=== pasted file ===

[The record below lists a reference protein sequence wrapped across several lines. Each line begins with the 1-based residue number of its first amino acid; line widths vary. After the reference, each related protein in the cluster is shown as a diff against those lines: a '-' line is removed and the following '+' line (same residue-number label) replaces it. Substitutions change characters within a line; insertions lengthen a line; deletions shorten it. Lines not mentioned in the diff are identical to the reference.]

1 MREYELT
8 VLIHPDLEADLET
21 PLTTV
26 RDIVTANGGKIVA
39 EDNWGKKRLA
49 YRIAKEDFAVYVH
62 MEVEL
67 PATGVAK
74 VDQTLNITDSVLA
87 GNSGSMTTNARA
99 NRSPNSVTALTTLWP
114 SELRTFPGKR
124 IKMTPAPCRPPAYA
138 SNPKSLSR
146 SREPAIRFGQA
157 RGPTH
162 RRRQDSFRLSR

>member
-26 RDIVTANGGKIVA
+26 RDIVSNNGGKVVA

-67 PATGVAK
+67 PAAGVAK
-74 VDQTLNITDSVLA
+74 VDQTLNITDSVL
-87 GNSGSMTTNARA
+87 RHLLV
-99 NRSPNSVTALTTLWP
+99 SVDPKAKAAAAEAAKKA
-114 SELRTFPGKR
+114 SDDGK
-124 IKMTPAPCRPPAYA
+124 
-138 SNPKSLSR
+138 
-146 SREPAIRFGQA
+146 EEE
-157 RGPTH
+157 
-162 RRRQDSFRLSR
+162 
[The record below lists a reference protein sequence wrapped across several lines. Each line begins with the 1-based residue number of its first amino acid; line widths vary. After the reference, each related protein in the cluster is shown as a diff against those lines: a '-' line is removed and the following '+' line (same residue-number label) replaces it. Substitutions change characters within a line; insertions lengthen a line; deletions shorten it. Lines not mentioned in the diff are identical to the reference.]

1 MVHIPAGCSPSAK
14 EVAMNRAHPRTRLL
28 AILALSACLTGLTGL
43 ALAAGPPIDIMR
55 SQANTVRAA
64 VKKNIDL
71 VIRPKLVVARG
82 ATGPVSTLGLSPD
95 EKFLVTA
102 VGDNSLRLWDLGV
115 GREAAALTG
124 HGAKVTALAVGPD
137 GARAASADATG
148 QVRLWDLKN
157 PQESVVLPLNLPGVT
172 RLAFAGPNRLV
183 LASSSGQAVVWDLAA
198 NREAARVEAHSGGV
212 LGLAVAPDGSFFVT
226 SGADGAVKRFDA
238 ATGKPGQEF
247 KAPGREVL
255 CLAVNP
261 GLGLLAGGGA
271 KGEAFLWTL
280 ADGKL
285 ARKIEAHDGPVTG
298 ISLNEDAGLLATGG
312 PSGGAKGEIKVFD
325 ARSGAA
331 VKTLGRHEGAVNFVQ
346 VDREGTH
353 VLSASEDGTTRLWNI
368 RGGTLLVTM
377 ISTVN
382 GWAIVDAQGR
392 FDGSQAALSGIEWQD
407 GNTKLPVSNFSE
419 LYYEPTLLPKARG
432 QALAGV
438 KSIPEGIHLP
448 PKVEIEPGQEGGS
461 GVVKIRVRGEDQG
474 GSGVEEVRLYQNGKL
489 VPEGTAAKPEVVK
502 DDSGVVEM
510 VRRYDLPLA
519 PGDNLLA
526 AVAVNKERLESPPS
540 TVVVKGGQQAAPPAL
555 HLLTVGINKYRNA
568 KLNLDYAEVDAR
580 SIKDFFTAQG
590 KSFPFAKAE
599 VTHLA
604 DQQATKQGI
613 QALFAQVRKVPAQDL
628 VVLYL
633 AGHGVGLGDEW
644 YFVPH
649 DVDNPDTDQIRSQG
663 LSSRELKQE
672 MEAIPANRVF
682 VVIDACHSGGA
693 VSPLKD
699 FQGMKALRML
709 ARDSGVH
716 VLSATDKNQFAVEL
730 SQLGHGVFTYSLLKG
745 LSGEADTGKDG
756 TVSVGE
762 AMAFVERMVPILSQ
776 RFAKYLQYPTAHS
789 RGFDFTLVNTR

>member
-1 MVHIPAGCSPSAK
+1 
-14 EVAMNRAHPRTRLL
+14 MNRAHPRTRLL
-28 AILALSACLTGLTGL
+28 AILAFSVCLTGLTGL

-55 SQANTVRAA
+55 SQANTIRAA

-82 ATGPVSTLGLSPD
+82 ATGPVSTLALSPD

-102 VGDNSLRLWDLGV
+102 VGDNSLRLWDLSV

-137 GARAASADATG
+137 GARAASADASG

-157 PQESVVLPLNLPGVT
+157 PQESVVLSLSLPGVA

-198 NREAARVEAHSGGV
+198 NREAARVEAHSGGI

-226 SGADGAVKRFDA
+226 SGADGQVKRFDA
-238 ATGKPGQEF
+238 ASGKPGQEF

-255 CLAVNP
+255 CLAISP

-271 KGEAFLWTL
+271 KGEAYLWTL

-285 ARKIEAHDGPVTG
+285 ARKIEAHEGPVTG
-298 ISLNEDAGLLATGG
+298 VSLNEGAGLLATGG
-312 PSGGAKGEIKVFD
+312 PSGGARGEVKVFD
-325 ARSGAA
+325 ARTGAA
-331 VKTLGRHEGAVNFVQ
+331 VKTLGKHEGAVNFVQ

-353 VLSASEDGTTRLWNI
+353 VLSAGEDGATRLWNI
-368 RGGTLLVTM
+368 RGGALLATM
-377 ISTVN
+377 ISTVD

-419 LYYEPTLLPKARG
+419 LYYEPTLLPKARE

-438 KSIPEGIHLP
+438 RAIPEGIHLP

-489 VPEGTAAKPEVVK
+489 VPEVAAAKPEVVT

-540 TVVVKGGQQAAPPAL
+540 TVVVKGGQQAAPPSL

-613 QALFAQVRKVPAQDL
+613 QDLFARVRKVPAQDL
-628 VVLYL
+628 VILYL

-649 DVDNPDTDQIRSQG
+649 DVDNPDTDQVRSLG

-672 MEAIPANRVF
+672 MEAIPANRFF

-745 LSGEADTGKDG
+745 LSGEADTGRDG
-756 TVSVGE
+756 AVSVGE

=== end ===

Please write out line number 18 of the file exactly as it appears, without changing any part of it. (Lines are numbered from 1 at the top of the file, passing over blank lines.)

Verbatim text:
162 RRRQDSFRLSR